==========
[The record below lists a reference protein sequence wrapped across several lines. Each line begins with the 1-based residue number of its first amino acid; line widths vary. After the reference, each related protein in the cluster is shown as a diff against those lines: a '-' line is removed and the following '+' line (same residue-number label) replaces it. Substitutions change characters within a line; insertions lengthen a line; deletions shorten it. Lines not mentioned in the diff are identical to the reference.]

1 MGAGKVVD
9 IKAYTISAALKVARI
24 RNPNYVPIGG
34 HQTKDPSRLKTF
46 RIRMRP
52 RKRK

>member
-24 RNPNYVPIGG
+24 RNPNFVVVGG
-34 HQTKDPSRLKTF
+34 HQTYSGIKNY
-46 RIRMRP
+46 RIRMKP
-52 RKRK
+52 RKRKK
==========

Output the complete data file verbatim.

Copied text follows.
[The record below lists a reference protein sequence wrapped across several lines. Each line begins with the 1-based residue number of its first amino acid; line widths vary. After the reference, each related protein in the cluster is shown as a diff against those lines: a '-' line is removed and the following '+' line (same residue-number label) replaces it. Substitutions change characters within a line; insertions lengthen a line; deletions shorten it. Lines not mentioned in the diff are identical to the reference.]

1 MGAGKVVD
9 IKAYTISAALKVARI
24 RNPNYVPIGG
34 HQTKDPSRLKTF
46 RIRMRP
52 RKRK

>member
-24 RNPNYVPIGG
+24 RNPNFVVVGG
-34 HQTKDPSRLKTF
+34 HQTYSGIKNY
-46 RIRMRP
+46 RIRMKP
-52 RKRK
+52 RKRKK